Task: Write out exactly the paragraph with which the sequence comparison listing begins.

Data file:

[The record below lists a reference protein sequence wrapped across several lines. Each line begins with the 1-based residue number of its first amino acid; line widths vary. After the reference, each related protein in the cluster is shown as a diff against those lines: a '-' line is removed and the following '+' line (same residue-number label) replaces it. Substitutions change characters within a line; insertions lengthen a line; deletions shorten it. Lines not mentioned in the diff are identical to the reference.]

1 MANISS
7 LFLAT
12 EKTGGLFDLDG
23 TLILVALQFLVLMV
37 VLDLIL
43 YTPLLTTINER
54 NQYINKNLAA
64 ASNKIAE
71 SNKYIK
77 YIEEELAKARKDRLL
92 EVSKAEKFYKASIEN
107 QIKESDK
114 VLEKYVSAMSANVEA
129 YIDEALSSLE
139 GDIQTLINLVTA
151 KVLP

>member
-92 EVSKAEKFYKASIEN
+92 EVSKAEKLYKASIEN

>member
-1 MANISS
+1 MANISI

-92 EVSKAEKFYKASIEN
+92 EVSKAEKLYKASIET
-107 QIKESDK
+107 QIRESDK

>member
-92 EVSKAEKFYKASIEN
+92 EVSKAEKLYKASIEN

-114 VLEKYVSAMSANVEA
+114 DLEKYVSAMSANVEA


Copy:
[The record below lists a reference protein sequence wrapped across several lines. Each line begins with the 1-based residue number of its first amino acid; line widths vary. After the reference, each related protein in the cluster is shown as a diff against those lines: a '-' line is removed and the following '+' line (same residue-number label) replaces it. Substitutions change characters within a line; insertions lengthen a line; deletions shorten it. Lines not mentioned in the diff are identical to the reference.]